From cockpit to canvas: Lt. Col. Bailey's legacy at Mobility’s Hometown

  • Published
  • By Ilona Valence
  • 97th Air Mobility Wing Public Affairs

On April 15, 2024, Retired U.S. Air Force, Lt. Col. Herbet “Bert” Bailey, visited the C-141 Starlifter aircraft memorial at Altus Air Force Base, Oklahoma for the first time to view his artwork displayed on the memorial.

Bailey was greeted with nostalgia and pride as he viewed the memorial at Wings of Freedom Park. While he may have felt a connection to the memorial as a former C-141 pilot, this moment was even more special for him as the monument features his own artwork etched into the stone as its centerpiece.

During his service, Bailey was known in the Air Force as a C-141 and C-17 Globemaster III aircraft pilot, though, he is likely better known for his artistic talents that include the famous illustration titled, “Top Floor, Last Room on the Left.” Although that is the official name of the artwork, the piece is often referred to as “The Last Bag Drag.”

The illustration features a military member in a flight suit walking away from the viewer. The member is depicted a little more tired and a little more worn down from the grind of another mission well accomplished. The Airman wears no rank or patches to make the artwork universally relatable within multiple aviation career fields.

The artwork has come to symbolize the end of one’s time in the Air Force, oftentimes used when commemorating an aircrew member’s career at the time of retirement or a final flight. Like the C-141 memorial, the artwork according to Bailey, was chosen because it perfectly embodies "service before self," the end of the mission, and a job well done.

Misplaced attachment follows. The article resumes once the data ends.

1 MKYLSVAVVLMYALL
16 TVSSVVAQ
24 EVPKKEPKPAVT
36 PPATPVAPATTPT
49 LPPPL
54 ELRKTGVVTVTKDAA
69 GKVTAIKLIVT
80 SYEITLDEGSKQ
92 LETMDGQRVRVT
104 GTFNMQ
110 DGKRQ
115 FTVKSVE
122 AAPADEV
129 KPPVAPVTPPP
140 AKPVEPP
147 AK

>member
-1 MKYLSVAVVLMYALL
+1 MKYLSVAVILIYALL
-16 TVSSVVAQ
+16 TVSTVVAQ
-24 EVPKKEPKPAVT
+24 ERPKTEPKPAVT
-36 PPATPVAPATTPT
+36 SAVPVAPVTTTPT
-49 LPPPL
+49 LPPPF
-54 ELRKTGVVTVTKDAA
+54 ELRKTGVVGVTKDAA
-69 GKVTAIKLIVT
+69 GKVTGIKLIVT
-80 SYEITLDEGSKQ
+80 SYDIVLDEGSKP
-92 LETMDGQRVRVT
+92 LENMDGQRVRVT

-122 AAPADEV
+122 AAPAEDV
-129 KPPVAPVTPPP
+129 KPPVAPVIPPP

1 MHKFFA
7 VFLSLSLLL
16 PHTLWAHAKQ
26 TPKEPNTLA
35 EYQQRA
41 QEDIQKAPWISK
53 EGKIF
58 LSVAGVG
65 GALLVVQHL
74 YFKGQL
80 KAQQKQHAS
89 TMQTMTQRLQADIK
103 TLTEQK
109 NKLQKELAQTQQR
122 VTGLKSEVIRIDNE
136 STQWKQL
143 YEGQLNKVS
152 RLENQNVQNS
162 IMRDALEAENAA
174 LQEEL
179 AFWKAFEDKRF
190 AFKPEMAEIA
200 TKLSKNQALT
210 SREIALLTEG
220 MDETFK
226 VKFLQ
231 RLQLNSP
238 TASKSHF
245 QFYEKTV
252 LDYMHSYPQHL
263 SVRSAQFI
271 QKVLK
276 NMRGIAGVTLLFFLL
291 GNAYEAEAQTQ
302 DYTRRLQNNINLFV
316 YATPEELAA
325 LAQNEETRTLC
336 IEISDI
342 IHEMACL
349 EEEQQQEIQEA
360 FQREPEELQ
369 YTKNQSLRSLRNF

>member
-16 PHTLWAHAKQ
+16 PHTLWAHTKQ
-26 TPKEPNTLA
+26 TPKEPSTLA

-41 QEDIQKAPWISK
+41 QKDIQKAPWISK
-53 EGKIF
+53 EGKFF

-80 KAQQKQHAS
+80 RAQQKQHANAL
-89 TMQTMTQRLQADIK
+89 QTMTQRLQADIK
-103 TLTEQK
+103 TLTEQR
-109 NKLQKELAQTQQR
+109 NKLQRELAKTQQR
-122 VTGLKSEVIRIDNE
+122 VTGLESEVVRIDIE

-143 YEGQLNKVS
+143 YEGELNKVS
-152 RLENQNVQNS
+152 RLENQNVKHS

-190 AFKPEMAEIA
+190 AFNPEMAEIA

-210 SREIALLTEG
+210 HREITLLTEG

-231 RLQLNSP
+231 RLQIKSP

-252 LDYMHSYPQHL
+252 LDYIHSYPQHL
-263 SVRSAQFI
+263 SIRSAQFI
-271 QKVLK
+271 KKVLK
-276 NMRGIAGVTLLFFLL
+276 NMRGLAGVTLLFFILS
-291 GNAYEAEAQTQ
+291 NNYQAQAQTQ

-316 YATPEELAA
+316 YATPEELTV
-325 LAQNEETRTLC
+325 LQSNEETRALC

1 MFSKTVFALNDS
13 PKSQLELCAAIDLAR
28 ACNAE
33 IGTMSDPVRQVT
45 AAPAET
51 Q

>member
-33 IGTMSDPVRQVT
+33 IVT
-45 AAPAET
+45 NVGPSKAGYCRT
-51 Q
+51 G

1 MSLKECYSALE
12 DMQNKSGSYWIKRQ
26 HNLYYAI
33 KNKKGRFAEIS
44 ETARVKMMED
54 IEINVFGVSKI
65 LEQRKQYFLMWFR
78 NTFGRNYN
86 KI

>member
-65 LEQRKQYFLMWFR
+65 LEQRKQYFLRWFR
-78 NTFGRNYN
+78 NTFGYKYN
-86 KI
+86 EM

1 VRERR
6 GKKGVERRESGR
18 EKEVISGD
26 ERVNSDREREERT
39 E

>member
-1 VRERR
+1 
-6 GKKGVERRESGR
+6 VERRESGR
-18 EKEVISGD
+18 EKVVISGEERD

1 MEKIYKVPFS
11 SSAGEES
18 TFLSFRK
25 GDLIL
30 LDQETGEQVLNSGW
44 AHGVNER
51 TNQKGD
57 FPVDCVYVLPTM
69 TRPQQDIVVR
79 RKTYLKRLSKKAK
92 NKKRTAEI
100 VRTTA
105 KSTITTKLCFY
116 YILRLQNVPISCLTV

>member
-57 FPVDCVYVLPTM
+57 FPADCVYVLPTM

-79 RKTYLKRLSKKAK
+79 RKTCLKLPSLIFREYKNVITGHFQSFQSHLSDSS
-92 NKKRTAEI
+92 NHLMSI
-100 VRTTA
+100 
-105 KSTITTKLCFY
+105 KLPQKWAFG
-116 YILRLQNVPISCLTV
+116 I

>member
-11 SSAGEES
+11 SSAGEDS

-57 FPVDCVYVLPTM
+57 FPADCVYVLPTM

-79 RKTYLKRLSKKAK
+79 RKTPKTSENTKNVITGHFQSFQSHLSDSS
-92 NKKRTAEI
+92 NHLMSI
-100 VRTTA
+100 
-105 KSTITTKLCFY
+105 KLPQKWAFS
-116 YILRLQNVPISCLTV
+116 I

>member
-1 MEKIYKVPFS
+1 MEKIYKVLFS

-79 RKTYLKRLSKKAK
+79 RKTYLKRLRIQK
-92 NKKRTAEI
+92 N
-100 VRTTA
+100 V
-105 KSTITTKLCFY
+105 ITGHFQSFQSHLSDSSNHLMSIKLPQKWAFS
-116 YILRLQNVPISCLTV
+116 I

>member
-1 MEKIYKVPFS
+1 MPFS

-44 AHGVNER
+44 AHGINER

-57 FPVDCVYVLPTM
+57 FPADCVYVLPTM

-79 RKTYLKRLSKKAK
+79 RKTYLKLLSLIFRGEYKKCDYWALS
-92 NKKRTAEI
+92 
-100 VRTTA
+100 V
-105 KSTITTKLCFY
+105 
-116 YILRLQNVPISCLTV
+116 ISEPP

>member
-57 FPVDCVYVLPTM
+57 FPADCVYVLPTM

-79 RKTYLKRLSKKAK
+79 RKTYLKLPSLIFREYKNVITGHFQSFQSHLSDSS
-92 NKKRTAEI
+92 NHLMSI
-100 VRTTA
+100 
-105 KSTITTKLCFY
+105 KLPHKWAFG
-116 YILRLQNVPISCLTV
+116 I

During his recent visit to Altus, Bailey reminisced over his career, and when asked about his favorite memories from his time in the Air Force, he noted that the top of his list would include the late nights and camaraderie experienced at Charlie's Lounge, at Altus AFB.

“It was probably the best point in my career,” Bailey stated. “When you live here you find things to do, and I had a whole bunch to do.”

He attributes many of those memories to Retired Col. Edward Smith Brannum, former 97th Air Mobility Wing commander. During Bailey's time stationed at Altus AFB, Brannum was the wing commander and was looking for ways to revitalize the officer's club on base.

The then Capt. Bert Bailey was not shy in expressing his thoughts, and with wing commander approval, he started shaping the original version of Charlie's. Bailey's artwork, as well as a giant propeller he brought into the original building, are still enduring fixtures that can be seen in the most recent iteration of Charlie's today.

Bailey is remembered not only for his combined 33 years of service in the Air Force and Air Force Reserves, but for his lasting impression, now memorialized on the base. Though much time has passed since those late nights at Charlie's, the memories of his days at Altus – and the legacy of "The Last Bag Drag" – remain etched both in his heart and on Altus Air Force Base.